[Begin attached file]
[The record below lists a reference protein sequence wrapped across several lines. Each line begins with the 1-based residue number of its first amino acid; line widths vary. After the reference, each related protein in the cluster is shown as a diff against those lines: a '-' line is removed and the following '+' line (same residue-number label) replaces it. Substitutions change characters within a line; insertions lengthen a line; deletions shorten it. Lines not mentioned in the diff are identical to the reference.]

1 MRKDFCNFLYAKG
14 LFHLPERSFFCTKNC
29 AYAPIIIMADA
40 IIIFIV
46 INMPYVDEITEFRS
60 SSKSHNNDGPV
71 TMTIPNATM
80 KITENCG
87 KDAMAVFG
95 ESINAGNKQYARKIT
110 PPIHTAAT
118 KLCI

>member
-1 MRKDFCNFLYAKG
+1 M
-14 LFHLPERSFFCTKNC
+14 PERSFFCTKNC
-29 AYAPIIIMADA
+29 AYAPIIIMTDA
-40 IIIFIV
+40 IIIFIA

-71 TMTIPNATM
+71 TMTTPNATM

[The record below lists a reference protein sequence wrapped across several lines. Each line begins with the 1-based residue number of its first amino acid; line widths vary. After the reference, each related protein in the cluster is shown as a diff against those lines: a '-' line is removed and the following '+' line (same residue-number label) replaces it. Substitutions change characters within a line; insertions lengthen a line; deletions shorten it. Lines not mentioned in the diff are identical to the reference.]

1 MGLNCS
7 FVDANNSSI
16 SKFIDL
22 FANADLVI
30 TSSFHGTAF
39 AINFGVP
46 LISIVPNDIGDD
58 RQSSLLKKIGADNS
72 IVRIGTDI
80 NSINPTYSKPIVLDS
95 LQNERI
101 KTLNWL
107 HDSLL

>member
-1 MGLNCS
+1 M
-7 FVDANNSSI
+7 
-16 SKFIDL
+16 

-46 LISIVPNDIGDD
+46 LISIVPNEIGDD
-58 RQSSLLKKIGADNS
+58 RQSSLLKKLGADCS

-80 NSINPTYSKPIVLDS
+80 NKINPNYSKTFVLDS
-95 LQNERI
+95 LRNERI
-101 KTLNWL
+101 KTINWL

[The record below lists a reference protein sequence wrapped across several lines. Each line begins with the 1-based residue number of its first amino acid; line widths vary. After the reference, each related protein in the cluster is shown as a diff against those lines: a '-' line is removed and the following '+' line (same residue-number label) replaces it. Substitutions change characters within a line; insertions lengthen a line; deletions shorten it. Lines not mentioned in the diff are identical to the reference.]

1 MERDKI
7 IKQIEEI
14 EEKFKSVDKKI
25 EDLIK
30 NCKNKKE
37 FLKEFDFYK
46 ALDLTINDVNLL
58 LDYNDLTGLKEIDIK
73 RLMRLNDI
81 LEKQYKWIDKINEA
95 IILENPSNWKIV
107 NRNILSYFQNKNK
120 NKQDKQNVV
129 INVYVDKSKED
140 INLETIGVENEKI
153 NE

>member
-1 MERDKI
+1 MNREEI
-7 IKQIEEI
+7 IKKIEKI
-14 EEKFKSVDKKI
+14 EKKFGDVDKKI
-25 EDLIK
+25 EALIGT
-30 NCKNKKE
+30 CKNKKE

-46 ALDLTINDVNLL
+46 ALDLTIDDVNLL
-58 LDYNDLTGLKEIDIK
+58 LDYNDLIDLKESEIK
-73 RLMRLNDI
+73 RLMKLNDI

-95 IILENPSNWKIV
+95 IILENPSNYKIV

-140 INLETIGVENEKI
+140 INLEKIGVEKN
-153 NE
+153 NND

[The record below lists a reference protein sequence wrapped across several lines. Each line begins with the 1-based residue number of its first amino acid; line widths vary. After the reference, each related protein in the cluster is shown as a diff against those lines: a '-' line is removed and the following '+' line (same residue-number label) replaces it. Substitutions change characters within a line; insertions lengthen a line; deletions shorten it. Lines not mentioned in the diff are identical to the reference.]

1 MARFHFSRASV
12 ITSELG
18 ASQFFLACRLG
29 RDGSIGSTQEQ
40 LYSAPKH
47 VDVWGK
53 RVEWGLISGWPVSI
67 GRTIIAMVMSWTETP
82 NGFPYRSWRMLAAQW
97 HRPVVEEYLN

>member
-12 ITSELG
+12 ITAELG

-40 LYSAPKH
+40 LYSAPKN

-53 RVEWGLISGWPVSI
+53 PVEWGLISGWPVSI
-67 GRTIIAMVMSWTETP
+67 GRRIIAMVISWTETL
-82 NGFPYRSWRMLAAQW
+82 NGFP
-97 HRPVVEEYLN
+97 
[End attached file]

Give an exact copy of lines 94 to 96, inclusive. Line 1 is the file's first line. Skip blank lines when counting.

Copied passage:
-153 NE
+153 NND

[The record below lists a reference protein sequence wrapped across several lines. Each line begins with the 1-based residue number of its first amino acid; line widths vary. After the reference, each related protein in the cluster is shown as a diff against those lines: a '-' line is removed and the following '+' line (same residue-number label) replaces it. Substitutions change characters within a line; insertions lengthen a line; deletions shorten it. Lines not mentioned in the diff are identical to the reference.]